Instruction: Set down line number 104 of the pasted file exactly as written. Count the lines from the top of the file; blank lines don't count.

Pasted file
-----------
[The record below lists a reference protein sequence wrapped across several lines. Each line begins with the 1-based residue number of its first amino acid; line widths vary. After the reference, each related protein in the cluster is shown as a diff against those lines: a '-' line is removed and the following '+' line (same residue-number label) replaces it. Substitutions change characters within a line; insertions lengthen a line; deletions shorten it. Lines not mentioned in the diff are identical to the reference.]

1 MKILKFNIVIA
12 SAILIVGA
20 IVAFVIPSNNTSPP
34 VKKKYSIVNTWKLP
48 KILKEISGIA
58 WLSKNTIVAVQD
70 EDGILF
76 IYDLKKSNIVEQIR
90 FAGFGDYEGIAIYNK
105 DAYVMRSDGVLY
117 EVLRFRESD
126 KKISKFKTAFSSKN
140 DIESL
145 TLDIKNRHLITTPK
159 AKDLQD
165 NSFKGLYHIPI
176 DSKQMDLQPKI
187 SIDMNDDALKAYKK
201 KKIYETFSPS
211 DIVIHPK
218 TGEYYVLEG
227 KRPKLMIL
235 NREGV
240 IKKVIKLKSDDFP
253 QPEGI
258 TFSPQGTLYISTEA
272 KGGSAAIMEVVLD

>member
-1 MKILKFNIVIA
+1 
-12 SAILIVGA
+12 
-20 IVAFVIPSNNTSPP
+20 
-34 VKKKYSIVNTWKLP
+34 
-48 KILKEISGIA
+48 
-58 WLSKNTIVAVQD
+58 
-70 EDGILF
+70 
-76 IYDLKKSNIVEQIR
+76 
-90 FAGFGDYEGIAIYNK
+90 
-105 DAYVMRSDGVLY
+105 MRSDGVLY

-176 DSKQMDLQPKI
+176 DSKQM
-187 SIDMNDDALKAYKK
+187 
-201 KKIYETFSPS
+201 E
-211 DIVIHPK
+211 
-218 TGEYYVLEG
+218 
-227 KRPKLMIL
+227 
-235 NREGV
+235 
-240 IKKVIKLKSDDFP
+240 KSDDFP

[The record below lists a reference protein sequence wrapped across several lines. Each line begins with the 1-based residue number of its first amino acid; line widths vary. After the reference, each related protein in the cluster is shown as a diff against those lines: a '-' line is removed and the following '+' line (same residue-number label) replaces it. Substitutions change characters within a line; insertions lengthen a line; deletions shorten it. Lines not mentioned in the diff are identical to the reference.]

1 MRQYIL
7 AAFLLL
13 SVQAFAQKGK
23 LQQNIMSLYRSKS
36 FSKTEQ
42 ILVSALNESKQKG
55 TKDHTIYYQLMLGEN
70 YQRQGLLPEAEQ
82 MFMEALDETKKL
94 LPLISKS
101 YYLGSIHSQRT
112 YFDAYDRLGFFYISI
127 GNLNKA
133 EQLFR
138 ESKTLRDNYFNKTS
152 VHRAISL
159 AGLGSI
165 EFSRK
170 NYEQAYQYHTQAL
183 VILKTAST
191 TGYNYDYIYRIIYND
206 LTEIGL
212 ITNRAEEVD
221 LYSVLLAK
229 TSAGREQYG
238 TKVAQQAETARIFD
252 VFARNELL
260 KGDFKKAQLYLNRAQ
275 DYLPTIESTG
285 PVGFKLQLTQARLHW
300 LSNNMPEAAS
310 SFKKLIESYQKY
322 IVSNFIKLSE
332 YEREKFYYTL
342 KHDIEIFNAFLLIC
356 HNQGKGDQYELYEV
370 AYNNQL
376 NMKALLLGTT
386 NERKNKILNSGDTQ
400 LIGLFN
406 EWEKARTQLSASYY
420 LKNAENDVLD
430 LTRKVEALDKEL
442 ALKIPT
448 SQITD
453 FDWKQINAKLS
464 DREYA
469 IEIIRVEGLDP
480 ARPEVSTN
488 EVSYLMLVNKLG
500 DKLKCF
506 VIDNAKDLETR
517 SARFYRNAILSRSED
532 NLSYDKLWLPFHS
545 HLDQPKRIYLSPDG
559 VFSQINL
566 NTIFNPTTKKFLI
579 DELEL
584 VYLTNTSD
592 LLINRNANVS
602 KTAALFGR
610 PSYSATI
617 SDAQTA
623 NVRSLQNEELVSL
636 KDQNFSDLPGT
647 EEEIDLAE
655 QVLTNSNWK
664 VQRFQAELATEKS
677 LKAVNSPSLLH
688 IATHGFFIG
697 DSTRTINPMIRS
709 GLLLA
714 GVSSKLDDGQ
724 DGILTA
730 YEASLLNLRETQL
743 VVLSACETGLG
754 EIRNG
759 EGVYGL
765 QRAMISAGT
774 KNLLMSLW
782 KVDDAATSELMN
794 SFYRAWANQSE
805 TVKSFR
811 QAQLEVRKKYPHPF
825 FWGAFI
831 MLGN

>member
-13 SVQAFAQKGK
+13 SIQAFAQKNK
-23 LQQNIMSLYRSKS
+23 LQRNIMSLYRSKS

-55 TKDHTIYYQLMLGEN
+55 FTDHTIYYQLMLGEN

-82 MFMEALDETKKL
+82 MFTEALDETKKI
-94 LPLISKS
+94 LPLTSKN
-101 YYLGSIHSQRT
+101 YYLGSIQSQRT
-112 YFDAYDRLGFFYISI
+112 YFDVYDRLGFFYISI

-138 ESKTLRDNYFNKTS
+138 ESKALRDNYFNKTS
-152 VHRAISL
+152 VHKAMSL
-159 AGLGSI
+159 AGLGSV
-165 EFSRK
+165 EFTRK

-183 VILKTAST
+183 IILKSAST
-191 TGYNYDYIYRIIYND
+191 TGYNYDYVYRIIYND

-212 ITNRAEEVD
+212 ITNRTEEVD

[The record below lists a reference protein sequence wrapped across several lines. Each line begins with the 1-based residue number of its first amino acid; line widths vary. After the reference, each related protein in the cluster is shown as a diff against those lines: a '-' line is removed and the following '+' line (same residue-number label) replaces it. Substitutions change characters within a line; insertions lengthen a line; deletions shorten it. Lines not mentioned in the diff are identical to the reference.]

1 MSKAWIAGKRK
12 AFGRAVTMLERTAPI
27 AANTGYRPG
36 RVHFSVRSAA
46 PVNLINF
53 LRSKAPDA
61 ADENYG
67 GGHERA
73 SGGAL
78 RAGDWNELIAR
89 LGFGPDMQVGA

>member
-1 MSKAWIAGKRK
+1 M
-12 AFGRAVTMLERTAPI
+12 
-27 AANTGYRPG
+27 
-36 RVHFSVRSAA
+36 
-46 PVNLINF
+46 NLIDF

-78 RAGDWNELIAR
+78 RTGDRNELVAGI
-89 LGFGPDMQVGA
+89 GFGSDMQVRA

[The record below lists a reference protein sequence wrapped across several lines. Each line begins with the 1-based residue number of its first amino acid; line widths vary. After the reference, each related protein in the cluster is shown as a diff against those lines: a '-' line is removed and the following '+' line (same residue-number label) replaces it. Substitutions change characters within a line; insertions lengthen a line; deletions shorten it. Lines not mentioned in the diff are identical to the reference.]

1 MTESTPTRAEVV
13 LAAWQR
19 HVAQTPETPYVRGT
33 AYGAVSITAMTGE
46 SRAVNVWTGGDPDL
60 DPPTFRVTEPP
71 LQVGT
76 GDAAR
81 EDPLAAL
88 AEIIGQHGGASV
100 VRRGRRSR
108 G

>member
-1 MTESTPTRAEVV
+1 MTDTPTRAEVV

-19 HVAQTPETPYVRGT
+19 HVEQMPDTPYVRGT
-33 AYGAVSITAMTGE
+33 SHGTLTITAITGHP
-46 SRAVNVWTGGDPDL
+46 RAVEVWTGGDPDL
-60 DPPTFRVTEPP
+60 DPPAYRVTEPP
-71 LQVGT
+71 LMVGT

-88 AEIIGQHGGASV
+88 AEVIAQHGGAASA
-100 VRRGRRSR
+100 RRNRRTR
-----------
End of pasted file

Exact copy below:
376 NMKALLLGTT